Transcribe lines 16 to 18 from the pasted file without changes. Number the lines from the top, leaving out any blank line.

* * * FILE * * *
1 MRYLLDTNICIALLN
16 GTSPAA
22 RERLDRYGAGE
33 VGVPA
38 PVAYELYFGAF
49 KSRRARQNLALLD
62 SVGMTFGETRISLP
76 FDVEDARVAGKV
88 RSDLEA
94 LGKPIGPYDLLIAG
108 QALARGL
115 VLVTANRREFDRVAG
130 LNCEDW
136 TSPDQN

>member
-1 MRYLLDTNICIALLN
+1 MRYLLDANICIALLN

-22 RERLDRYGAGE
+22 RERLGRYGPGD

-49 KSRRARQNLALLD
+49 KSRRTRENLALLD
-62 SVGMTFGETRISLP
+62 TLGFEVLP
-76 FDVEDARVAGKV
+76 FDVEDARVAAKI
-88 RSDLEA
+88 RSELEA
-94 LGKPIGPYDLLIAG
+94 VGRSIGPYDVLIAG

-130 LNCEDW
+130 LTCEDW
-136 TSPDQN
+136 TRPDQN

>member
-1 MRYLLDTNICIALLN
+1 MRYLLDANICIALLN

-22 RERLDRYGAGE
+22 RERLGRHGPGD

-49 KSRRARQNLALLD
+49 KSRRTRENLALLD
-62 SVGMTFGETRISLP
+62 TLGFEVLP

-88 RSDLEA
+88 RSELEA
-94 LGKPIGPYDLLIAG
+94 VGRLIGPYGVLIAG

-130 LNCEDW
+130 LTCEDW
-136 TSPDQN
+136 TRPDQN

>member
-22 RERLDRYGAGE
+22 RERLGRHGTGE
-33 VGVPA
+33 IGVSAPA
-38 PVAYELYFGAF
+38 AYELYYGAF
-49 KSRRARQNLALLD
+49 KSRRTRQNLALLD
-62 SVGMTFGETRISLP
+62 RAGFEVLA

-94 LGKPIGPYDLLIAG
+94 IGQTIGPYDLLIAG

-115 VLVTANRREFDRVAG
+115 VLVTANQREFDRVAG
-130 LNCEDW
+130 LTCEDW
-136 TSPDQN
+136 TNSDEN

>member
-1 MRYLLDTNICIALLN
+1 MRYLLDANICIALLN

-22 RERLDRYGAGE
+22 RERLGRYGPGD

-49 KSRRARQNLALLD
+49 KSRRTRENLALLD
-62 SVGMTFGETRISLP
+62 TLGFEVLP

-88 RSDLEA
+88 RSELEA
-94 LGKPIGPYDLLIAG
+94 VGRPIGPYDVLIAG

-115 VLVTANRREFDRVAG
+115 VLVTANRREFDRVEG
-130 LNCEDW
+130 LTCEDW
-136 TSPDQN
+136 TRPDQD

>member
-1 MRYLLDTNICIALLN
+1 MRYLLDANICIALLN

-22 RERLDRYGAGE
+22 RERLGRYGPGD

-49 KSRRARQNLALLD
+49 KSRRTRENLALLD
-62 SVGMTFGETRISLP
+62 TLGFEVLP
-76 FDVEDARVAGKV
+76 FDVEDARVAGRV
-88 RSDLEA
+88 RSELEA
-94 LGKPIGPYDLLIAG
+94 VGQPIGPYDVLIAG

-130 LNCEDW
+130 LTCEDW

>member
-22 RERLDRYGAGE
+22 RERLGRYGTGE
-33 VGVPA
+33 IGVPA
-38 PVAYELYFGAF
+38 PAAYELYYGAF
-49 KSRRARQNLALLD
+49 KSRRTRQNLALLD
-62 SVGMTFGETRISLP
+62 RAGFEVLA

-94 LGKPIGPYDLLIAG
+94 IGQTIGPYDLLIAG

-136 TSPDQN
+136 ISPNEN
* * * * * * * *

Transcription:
-1 MRYLLDTNICIALLN
+1 MRYLLDANICIALLN

-22 RERLDRYGAGE